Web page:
Field got to learn under Bryant assistants Bill Oliver (secondary) and Pat Dye (linebackers).
“Getting to work under Coach Bryant was a godsend,” he said. “I loved my time at Alabama. I’m grateful for that opportunity.
“His reputation was that he was rough around the edges and a dictator. He was anything but that. He was so close to his players. He knew everything about them.”
Field said Bryant alone set the depth chart and made the substitutions on game day. He knew the team that well.
“The depth chart was on a manila folder he carried,” Field said. “He would post the lineup after pregame. Of course, about 60 percent of it, most of us would know. But there would be about 40 percent of it that might surprise you, and there would be three to four positions that changed weekly.”
Among the specifics that he remembers learning at Alabama would be how to handle recruiting on home visits.
“Pat Dye was a very good recruiter, and he took me in homes,” Field said. “I learned how to sell the program.”
It was Bryant and Oliver who touted Field to Donahue. There were chances to leave UCLA for assistant jobs, including at Arkansas. Danny Ford, another Alabama connection, tried to hire Field at Clemson. There were even some head coaching opportunities.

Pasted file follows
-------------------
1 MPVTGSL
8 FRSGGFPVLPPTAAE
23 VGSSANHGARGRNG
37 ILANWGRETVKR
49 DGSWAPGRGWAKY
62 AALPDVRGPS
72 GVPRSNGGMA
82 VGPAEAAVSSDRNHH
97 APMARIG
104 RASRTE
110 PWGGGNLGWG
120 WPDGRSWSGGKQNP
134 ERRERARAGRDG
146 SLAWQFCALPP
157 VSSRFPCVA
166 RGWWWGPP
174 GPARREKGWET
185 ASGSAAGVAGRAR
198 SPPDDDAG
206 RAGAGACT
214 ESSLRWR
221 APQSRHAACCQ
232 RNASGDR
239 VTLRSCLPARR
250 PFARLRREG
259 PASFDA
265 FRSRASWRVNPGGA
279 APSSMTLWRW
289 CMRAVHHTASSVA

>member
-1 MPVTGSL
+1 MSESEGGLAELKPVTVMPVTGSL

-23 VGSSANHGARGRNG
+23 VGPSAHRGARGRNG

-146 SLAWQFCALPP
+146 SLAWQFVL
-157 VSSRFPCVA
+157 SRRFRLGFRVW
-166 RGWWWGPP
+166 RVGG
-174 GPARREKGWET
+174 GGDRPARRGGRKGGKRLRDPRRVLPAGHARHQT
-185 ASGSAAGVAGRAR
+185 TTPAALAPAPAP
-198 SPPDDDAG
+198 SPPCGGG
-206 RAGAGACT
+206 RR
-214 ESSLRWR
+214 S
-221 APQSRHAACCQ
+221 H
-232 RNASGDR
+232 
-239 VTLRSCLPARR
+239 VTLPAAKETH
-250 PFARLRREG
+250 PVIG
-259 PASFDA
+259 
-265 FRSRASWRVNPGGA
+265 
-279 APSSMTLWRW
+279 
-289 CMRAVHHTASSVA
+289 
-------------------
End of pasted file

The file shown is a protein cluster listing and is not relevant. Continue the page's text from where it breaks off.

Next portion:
“Danny Ford called me again when he came to Arkansas and tried to get me to come back,” Field said. “I just liked it at UCLA. I worked with good coaches, and we had good players. We were winning.”
The Bruins had a winning record against USC during the Donahue/Field years. Field eventually was named assistant head coach. They won 20 straight in the late 1990s.
“A big part of not taking another job when I got calls was Terry Donahue, not only a great coach, but an amazing person,” Field said. “I was so fortunate to work for Terry, a College Football Hall of Famer.”
The busy football seasons made it impossible to return for any of the many 1969 reunions on campus.
“This was the first one for me this year,” he said. “I had only been to campus one time in 50 years, for the 1968 reunion in 2013. But the ’69 reunions that sometimes included the Texas team — a team we all respected so much — wasn’t possible until now.”
The trips to Arkansas will be more numerous going forward. His wife, Valorie Kondos Field, is the recently retired UCLA gymnastics coach. Called Miss Val by her athletes, Kondos Field mentored new UA gymnastics coach Jordyn Wieber. They coached the Bruins to the 2018 national title, the seventh under Kondos Field. Bobby Field and Valorie Konos Field are both in the UCLA Hall of Fame.
Wieber, already a legend at age 24, was one of the stalwarts from the 2012 Olympic gold medal team. She turned pro following the Olympics and attended UCLA as a student manager, eventually taking over the UCLA floor exercise coaching as a volunteer.
Arkansas athletics director Hunter Yurachek hired Wieber in April as head gymnastics coach. Field was on the plane when they brought Wieber from Los Angeles for the introduction.